These days, everyone has their assessment of why Republicans lost and what they need to do in order to win. And you’ll notice a pattern to them.
Pro-lifers say Republicans need a real pro-life nominee. Social liberals say Republicans need to drop all social issues. Hawks say Romney needed to attack Obama on his foreign-policy weakness. Some non-interventionist conservatives say Romney could have won had he staked out a more humble foreign policy.
Conservative writer Michael Brendan Dougherty saw this happening in 2006, and summed it up:
At the end of the day, the arguments all seem to boil down to something similar: If it were more like me, the Republican Party would be better off. It’s failing because it’s like you.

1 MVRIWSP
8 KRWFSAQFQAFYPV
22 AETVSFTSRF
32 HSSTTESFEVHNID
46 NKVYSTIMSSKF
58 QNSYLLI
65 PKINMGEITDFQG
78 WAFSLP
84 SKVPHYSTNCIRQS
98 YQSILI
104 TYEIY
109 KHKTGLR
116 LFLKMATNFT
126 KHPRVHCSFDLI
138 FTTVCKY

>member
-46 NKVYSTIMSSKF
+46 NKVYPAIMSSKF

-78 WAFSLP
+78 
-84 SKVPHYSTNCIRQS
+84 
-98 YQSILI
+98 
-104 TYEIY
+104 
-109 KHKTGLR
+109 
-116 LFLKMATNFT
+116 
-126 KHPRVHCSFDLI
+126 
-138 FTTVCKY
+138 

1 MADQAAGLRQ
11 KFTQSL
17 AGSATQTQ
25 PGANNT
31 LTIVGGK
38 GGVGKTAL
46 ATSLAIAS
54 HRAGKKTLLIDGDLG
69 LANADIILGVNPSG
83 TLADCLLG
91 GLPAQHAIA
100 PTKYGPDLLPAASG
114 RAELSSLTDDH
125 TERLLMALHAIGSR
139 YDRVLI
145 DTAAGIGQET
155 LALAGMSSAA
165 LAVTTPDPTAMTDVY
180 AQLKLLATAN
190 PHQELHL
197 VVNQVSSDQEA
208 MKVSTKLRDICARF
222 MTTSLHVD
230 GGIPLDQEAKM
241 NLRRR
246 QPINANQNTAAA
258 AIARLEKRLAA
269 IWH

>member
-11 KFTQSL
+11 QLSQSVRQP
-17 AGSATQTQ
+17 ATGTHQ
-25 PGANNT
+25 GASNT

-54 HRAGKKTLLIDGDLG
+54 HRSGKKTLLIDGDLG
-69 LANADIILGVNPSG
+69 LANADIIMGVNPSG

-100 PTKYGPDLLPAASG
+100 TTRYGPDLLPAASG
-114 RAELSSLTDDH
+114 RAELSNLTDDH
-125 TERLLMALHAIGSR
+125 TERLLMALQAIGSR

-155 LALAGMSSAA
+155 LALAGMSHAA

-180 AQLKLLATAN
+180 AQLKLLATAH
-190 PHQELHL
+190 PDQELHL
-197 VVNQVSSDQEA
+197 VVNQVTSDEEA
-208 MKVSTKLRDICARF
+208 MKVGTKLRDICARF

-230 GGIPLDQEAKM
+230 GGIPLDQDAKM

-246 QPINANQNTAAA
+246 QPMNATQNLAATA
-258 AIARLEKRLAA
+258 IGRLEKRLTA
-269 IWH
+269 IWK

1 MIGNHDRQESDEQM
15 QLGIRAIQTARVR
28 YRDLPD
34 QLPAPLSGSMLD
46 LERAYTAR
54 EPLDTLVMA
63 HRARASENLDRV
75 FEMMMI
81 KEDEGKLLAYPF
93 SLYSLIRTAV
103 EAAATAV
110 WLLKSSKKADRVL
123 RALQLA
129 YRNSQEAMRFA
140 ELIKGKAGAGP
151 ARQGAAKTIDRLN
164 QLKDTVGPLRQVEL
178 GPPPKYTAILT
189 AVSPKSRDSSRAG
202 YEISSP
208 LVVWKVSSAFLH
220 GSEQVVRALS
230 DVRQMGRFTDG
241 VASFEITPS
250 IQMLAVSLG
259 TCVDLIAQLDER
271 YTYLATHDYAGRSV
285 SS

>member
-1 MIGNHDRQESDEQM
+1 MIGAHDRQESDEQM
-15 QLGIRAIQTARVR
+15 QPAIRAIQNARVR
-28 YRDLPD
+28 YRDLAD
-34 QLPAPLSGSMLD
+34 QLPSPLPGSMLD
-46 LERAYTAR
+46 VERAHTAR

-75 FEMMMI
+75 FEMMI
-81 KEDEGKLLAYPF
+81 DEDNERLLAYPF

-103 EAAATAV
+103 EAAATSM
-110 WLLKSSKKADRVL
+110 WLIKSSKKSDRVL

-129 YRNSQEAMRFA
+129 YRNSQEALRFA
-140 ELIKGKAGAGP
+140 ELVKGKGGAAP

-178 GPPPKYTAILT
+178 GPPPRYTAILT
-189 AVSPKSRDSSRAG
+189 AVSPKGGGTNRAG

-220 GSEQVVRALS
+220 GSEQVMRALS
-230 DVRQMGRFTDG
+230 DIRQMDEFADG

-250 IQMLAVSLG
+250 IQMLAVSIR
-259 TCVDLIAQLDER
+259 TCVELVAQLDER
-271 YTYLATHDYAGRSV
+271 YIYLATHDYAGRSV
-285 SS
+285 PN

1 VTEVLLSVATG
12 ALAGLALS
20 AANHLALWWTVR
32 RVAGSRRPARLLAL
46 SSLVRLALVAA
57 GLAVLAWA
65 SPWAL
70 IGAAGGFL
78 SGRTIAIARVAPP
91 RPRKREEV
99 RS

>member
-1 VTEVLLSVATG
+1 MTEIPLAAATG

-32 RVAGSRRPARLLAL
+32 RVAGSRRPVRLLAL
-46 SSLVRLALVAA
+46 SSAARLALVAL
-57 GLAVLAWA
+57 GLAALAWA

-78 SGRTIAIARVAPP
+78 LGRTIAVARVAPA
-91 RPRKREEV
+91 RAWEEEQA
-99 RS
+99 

The Dougherty Doctrine is that all prescriptions for electoral success coincide neatly with the prescribers favored policies. I exemplified the Dougherty Doctrine with my column today, arguing for a free-market populism and a GOP assault on corporate welfare.
The Dougherty Doctrine gives a reason to look skeptically at any “what-my-party-needs-to-do-now” essays. But let me add a corollary: Just because one’s electoral advice coincides with one’s policy preferences that doesn’t mean the electoral advice is wrong.